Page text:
Brain injuries are life-changing events, but there’s good news: Researchers now know that the brain is capable of forming new neural connections at any point in your life, and this doesn’t change after you suffer a brain injury.
When damaged, your brain can compensate for the injury and adjust to new situations. However, studies show that this isn’t a passive process. To form new neural connections, your brain needs stimulation.
With physical therapy, you can help your brain build new neural connections and compensate for the damage caused by a brain injury. We asked our expert, Dr. David Sudderth, why physical therapy is so widely used to recover from brain injuries. Read on to learn all about the benefits of physical therapy after a brain injury.
If you’ve suffered a traumatic brain injury, you’ve probably been immobilized in bed for quite a while. Your muscles atrophy when you don’t use them. So when you have less muscle and a poorer ability to coordinate your movements, it’s harder to perform everyday activities at work or at home.
A physical therapist can help you improve your flexibility and increase your muscle mass via advanced and personalized exercises. They may also suggest hot packs and ice compresses to relieve pain and increase flexibility in your tissues.
Bedsores, or pressure sores, are painful and hard to treat, but they’re often preventable. They appear when there’s too much pressure on certain parts of your body, which can occur if you’re immobilized in a wheelchair or lying in bed for prolonged periods without being able to switch positions.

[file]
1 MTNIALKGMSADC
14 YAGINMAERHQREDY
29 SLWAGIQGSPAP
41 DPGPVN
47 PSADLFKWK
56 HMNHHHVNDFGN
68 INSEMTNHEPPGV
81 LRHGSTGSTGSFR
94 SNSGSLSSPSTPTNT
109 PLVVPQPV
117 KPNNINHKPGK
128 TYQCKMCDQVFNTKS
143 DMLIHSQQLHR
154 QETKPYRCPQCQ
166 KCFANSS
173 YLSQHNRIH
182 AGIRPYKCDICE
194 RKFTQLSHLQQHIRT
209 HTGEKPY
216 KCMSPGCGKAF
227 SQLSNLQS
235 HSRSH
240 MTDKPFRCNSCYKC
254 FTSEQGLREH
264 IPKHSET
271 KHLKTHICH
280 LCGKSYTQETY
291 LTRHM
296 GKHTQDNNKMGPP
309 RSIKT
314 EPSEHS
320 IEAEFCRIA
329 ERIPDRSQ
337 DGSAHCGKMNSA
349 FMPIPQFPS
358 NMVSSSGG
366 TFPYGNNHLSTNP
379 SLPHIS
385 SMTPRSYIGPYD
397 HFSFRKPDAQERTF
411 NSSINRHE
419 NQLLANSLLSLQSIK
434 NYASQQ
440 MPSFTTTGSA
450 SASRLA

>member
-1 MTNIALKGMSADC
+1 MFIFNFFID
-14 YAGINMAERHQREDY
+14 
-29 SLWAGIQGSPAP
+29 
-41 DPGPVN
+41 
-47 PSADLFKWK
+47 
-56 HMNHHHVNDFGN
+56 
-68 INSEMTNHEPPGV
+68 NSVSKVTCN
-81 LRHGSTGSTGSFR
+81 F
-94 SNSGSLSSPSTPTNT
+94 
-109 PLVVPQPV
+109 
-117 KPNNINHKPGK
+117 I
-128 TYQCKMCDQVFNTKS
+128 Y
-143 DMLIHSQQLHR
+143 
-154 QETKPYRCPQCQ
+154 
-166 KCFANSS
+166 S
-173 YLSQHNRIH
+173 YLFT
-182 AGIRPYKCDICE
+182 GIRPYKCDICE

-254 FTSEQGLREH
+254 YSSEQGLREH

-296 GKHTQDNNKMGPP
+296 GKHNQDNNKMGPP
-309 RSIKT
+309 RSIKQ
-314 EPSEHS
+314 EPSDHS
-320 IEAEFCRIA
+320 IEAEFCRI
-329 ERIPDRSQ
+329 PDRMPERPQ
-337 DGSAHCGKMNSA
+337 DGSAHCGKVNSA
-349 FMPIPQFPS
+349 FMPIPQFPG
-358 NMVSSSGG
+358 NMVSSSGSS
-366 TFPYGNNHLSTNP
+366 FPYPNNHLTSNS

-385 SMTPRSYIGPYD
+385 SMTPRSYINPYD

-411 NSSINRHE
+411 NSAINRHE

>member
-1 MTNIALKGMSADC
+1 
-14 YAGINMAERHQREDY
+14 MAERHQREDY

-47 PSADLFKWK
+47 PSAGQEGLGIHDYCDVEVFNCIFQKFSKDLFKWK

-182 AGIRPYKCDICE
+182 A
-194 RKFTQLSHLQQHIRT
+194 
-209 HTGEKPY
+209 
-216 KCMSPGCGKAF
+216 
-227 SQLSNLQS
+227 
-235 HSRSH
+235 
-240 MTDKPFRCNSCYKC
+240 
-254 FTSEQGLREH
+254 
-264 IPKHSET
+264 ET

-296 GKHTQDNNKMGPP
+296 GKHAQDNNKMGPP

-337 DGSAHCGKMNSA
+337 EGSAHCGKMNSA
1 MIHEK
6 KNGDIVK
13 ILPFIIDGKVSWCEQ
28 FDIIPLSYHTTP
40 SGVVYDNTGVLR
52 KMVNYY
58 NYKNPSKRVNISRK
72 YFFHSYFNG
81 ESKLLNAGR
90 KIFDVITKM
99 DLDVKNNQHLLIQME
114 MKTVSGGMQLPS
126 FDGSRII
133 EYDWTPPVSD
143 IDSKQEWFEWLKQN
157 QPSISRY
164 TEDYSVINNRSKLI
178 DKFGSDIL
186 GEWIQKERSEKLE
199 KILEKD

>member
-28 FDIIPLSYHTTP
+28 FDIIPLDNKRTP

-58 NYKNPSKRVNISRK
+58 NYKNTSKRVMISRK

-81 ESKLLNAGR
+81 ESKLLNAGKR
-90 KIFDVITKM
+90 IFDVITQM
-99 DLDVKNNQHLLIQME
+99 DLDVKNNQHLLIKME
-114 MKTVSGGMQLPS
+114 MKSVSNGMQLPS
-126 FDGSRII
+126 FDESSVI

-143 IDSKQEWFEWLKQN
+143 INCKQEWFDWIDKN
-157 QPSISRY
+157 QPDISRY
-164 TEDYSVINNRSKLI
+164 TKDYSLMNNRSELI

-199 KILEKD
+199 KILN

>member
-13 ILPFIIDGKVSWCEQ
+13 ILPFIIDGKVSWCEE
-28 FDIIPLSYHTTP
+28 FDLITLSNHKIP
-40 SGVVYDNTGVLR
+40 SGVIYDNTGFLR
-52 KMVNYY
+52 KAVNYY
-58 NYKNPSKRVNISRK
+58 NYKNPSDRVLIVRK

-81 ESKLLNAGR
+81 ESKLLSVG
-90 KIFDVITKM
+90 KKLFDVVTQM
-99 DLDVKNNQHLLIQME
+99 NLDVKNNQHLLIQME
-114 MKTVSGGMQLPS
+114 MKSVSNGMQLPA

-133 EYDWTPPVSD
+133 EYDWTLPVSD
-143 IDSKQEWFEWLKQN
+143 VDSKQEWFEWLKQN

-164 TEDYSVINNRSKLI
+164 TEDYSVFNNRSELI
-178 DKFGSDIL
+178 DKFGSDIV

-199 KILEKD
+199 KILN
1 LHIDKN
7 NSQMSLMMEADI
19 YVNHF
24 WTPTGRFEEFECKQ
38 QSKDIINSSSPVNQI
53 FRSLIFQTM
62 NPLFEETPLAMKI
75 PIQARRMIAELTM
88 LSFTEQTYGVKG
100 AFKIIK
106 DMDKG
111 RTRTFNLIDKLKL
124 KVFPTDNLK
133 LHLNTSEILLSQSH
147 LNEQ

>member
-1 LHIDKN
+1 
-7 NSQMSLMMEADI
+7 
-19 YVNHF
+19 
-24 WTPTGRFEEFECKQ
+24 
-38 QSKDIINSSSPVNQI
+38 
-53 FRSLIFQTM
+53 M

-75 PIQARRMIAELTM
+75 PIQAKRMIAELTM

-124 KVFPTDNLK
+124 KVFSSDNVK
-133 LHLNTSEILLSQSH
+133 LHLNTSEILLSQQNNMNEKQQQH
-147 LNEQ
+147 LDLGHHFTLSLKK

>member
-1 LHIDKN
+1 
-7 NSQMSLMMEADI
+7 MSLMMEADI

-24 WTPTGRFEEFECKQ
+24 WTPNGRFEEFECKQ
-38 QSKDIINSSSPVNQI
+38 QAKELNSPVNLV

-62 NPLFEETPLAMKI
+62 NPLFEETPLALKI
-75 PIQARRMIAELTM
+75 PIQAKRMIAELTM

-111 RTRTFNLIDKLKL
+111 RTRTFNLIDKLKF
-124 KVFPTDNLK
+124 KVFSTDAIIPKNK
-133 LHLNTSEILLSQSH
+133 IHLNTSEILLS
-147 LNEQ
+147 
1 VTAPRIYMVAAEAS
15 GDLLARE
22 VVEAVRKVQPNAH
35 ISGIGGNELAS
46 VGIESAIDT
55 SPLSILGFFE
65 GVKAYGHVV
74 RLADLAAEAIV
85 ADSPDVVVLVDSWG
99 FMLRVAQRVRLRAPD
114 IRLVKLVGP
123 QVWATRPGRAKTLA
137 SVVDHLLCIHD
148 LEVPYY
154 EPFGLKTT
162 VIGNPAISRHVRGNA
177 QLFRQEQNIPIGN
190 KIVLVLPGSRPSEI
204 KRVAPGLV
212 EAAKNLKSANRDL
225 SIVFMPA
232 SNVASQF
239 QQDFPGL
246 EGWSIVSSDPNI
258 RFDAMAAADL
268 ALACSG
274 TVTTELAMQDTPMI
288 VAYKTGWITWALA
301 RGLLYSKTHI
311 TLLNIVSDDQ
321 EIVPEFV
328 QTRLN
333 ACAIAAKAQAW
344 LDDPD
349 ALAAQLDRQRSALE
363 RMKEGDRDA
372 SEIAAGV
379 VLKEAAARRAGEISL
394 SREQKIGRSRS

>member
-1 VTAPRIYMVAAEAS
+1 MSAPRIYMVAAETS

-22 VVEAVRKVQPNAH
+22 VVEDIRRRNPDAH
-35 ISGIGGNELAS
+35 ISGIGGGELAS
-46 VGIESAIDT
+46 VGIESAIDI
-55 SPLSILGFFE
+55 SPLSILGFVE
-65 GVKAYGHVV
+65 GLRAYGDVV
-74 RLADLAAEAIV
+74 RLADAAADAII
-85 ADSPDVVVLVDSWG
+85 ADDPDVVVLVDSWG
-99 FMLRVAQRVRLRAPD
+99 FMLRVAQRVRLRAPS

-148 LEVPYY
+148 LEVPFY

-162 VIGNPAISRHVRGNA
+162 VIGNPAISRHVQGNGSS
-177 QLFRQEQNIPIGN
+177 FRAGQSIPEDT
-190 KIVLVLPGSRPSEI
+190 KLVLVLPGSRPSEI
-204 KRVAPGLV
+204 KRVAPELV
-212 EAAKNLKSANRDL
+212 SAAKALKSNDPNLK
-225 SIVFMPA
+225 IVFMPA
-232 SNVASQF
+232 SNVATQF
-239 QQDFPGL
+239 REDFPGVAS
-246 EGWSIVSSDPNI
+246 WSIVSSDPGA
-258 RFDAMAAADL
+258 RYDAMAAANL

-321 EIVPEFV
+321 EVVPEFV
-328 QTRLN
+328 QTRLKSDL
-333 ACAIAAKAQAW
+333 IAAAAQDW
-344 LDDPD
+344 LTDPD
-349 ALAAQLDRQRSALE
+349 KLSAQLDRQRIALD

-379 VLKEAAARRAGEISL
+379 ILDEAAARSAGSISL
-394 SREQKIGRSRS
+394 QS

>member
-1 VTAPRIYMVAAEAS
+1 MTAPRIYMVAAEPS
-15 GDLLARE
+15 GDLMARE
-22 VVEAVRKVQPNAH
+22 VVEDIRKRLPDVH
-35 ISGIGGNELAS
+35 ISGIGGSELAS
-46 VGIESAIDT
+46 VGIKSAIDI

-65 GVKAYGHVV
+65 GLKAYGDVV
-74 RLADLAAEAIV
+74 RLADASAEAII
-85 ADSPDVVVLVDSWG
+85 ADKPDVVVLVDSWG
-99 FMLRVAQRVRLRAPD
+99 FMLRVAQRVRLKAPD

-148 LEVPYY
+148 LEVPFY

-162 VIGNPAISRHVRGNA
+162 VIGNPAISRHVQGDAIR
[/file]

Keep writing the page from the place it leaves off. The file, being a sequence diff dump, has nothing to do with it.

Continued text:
Patients who go through physical therapy are more likely to prevent these wounds after they get strong enough to switch positions and relieve the pressure on their skin and tissues.
After a brain injury, one of the hardest aspects to cope with is having to rely on others for simple, everyday tasks. Although physical therapy can’t completely erase the damage done to your brain, a physical therapist can help you maximize your recovery potential.
This may include learning how to walk again, learning how to maintain your balance when switching from one surface to another, and fixing your gait.
Research shows that even decades after an injury you can still benefit from training your brain to form new neural connections. As the Chinese proverb says, “The best time to plant a tree was 20 years ago. The second best time is now.”
Contact our office in Fort Myers, Florida, today to schedule an appointment for expert advice and physical therapy.